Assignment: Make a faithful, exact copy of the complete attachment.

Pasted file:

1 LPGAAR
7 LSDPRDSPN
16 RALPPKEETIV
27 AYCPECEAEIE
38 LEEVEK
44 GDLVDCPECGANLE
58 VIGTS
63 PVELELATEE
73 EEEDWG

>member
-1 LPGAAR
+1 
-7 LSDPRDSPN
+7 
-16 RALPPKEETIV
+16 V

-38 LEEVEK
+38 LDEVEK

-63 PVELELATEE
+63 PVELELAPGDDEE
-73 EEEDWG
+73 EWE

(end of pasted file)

1 LPGAAR
7 LSDPRDSPN
16 RALPPKEETIV
27 AYCPECEAEIE
38 LEEVEK
44 GDLVDCPECGANLE
58 VIGTS
63 PVELELATEE
73 EEEDWG

>member
-1 LPGAAR
+1 
-7 LSDPRDSPN
+7 
-16 RALPPKEETIV
+16 V

-38 LEEVEK
+38 LDEVEK

-63 PVELELATEE
+63 PVELELAPGDDEE
-73 EEEDWG
+73 EWE